4th grade field trip to Lumbery

4th grade field trip to Lumbery

In late May the Lumbery hosted all six of the 4th grade classes from Pond Cove elementary school in Cape Elizabeth over the span of four days to teach them about…what?

There is so much that could be discussed. Sustainable forestry, product life cycles, embodied carbon, job creation, forest maintenance, clear cutting and so much more.

But to be honest, this all sounds a bit boring. So I decided to talk about…Donuts and community.

I told them about Donna who owns the Cookie Jar. And that when you go in to buy a donut Donna gets rewarded for her hard work. Then she takes her profits and comes to the Lumbery to buy some cedar planters for her store. Then I take that money and I bid on a painting from Cape Elizabeth Land Trust painted by local artist Cooper Dragonette. Then he takes that money and uses some of it to buy a burrito at Tostones Cafe, some ice cream at Kettle Cove Creamery and some seedlings from Greer at his farm stand.

I informed them that there is a big difference between local and local. Dunkin’ Donuts is local but the owners are not…therefore there is a greater chance that their profits get scattered somewhere else.

This same thing happens with the local, family owned wood mills from whom we buy our wood from. The money we give them goes to local loggers, truckers, foresters, land owners, small businesses and more.

Another benefit of local, I told them, is that it reduces driving distances which in turn reduces carbon emissions. In fact, transportation is the largest source of greenhouse gas emissions in the US.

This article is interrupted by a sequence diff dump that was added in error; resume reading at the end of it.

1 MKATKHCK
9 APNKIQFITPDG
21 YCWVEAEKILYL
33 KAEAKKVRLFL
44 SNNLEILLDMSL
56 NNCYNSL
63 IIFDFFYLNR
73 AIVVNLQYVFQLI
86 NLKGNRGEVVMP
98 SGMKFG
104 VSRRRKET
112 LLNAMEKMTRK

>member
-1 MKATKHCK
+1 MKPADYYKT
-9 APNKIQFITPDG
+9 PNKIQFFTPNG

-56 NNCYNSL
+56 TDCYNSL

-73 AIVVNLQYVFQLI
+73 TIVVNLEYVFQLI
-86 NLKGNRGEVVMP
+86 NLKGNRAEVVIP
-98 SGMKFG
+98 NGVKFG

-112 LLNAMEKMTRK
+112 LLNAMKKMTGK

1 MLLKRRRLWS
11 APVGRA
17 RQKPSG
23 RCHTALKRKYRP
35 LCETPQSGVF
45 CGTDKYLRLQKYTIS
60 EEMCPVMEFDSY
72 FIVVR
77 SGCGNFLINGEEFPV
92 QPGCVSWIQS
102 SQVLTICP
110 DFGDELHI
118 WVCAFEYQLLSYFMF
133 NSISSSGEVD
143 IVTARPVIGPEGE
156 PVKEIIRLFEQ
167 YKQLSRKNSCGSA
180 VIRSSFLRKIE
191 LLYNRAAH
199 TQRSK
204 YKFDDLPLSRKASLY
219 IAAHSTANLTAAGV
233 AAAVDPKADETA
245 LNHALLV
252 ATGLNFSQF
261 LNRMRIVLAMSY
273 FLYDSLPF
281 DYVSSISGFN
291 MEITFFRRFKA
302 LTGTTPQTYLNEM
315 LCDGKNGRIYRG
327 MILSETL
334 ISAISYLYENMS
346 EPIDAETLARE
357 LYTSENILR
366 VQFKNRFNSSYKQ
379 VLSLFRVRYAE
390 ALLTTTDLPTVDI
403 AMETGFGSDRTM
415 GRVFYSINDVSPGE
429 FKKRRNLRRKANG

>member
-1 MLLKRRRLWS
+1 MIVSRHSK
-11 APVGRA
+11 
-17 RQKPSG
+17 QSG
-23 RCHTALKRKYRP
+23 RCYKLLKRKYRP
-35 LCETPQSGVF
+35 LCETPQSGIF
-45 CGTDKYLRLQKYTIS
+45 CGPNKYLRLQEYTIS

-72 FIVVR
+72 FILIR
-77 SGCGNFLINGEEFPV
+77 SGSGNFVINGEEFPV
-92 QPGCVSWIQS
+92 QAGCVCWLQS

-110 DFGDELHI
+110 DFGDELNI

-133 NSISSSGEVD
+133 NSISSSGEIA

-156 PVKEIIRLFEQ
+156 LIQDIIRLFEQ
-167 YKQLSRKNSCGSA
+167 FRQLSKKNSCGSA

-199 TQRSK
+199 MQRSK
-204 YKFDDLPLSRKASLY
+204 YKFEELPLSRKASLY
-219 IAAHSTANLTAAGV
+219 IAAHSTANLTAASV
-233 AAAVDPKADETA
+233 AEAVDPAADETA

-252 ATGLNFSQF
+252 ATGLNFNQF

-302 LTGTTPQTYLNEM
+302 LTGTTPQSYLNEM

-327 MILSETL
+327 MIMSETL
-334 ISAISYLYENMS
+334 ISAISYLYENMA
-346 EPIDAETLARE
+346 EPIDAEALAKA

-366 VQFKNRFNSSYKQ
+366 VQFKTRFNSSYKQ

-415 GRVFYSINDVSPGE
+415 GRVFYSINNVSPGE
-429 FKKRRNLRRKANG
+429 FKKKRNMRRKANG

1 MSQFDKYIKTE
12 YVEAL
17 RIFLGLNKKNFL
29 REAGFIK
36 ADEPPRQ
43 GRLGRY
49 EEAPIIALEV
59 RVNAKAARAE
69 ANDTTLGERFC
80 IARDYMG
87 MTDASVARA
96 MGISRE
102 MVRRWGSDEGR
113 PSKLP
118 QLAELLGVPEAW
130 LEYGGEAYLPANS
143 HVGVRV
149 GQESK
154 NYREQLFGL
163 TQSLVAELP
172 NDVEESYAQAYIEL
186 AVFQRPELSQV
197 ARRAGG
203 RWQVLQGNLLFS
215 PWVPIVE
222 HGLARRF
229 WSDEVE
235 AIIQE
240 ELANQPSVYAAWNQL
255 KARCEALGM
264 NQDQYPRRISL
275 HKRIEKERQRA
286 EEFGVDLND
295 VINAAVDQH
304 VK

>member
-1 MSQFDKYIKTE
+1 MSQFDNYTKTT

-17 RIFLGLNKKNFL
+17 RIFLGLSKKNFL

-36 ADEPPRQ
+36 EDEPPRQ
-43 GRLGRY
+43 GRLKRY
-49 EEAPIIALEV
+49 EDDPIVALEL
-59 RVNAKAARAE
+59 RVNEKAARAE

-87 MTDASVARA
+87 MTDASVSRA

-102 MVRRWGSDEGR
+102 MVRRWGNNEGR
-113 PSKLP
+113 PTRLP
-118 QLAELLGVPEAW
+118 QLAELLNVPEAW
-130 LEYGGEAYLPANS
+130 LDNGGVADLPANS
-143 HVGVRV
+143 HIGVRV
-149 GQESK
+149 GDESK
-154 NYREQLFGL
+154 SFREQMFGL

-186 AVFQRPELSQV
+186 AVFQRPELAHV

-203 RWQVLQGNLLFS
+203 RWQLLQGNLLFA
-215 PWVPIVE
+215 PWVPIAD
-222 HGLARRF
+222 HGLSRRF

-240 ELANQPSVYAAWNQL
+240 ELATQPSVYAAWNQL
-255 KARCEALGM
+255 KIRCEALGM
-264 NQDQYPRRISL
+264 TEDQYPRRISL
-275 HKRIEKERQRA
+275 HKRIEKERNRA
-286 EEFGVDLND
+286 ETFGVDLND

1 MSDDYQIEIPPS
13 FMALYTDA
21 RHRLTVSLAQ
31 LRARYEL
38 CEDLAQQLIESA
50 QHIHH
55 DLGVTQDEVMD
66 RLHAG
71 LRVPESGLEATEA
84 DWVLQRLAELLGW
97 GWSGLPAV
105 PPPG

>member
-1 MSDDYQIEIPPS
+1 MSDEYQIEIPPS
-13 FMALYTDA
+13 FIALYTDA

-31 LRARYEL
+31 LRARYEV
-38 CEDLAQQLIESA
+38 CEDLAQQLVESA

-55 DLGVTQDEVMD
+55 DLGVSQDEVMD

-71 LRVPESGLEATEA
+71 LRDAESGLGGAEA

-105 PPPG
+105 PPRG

Is it better for the planet to bring wood from Idaho to Maine or from Maine to Maine? I asked.

Maine to Maine they shouted.

Can you make a toilet out of wood? One clever young lad asked.

Absolutely, I said. You just have to be careful of splinters.

How many splinters a day do you get? They asked.

Five. I said.

Why don’t you wear gloves? They asked.

I do, I said. I just can never remember where I put them down.

All in all I thought things went very well. Maybe next year I will introduce the concept of carbon sequestration.

Other things to note:

Be on the lookout for our upcoming newsletter about Father’s Day specials plus this Saturday we are pleased to host Kelly Withers from Luna Bee Honey!

Hope to see you all at the store soon.

This here is Duane Dewey bringing us some of his wood. His name is on the truck. He owns Dewey’s Lumber. And he works really hard.
Mike Friedland and the entire Lumbery crew.

mainewood@lumbery-me.com
www.lumbery-me.com

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